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Layer 1 of Mistaken Identity: Victim

We must decide whether we are worth saving.


Being rescued was a fantasy I carried well into adulthood, a story where my father would ride in on a white horse and lovingly save me from the horrors of addiction. Instead, I perceived abandonment when I told Dad that I had a severe cocaine addiction, and he pulled away. I capitalized on my feeling of rejection by increasing my drug use, self-righteously savoring my resentment and victim mentality.


Being angry at the world allowed me to hide the actual pain of feeling unworthy. My denial and refusal to accept reality fueled the addiction. Eventually, I understood it wasn’t my father’s or anyone else’s responsibility to save me. It was mine.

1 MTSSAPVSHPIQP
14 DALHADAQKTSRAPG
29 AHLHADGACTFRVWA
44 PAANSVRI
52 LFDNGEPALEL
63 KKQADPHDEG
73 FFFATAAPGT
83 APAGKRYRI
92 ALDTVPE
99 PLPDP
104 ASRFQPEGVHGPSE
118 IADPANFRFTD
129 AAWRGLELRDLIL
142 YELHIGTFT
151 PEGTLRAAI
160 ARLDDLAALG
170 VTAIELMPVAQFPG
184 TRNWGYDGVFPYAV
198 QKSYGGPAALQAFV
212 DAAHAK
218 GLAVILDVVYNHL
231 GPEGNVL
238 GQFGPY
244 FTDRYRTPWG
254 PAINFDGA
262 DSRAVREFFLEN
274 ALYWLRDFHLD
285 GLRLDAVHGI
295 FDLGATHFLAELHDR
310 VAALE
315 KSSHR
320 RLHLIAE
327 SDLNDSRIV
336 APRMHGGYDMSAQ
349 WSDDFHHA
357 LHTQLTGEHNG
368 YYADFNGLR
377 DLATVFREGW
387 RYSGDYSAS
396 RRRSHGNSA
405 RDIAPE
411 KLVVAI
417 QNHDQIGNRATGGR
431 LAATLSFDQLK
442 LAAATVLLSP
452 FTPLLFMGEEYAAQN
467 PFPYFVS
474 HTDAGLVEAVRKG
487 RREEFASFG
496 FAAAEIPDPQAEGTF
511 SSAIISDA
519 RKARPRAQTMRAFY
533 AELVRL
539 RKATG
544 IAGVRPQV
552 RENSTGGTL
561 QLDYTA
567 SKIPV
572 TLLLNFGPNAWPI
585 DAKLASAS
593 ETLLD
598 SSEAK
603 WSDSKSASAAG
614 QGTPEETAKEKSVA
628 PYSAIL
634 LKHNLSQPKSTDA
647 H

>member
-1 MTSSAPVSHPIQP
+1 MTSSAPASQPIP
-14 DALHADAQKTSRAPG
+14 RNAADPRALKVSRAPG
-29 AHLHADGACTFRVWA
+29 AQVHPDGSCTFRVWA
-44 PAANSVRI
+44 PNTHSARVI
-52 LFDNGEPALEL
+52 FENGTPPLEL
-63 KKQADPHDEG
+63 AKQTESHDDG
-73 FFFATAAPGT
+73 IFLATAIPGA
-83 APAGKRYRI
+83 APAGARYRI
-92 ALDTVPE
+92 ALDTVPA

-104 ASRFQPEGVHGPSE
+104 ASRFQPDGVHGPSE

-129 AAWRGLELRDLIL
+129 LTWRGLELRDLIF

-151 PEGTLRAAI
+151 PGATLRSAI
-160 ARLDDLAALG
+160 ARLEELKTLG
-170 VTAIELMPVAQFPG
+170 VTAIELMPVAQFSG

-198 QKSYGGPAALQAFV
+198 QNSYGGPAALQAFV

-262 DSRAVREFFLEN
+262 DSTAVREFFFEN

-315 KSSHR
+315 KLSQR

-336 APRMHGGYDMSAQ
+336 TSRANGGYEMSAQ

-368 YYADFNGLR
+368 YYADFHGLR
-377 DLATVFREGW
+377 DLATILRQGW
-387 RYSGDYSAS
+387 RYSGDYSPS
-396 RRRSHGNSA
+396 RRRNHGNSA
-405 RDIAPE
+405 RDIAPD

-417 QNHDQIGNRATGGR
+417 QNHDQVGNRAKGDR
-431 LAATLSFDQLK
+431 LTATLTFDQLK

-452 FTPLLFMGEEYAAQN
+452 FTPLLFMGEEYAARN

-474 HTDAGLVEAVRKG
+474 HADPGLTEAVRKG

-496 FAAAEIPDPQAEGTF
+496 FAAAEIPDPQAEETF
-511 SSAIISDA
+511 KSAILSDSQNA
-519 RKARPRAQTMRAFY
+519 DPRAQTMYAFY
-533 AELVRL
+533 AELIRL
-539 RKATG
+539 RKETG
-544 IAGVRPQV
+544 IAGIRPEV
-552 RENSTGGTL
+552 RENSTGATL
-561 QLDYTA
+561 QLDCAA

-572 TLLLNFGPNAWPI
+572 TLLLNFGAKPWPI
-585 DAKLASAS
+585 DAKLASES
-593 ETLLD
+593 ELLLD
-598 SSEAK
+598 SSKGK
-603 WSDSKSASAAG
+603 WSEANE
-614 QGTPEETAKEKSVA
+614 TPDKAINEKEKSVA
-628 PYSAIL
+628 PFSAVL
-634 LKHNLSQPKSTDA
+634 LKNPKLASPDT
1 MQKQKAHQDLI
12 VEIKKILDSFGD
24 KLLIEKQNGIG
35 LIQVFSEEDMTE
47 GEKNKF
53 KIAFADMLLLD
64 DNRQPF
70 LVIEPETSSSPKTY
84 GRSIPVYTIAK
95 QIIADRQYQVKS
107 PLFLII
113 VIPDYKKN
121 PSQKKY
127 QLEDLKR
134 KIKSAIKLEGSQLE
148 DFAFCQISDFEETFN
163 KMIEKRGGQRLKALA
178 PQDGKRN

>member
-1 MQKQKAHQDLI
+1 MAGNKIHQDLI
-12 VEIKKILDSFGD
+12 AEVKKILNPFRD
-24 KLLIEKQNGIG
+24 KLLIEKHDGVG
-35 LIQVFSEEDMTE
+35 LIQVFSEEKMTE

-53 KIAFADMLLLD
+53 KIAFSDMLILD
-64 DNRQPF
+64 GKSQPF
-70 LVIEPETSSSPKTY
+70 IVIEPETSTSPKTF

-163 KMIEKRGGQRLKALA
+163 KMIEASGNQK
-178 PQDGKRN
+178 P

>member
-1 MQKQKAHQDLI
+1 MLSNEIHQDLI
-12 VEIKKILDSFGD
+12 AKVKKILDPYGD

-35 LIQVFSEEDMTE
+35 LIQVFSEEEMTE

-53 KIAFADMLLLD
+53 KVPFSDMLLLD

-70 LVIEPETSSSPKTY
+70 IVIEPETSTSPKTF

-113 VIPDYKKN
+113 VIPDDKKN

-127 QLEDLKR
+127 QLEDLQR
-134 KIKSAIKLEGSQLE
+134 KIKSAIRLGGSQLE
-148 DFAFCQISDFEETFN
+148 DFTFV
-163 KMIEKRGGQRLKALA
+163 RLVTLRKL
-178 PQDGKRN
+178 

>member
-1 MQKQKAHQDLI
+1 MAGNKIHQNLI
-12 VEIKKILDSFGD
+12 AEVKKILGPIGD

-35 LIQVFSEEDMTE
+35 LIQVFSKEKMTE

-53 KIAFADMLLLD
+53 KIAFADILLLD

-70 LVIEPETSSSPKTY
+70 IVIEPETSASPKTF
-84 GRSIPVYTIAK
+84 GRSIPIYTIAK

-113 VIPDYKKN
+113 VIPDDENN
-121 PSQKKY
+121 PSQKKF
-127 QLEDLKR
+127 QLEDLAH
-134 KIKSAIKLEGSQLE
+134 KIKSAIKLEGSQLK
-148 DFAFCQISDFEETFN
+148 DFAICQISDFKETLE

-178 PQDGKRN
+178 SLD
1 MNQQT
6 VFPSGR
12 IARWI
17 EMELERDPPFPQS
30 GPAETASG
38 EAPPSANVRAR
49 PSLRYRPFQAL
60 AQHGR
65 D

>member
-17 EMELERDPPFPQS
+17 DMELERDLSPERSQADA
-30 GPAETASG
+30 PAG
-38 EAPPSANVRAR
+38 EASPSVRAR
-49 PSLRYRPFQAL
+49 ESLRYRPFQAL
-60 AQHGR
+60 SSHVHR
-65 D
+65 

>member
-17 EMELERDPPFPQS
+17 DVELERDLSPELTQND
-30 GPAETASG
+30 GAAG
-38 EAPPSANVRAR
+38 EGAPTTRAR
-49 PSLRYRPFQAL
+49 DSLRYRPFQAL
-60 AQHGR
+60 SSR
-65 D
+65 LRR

When I realized no one was coming to save me, I cried, my whole body shaking. I finally admitted, deep in my heart, that I was terrified of being unlovable and alone. It was gut-wrenching. Spiritual awakenings work this way.


After my tears and processing the pain, I experienced a vast letting go and new freedom. I felt the real me for the first time as I looked back at the hurt little boy I’d been. I felt the presence of a loving power, and I knew deep within my heart, everything would be okay from that day forward. I was finally ready to live.



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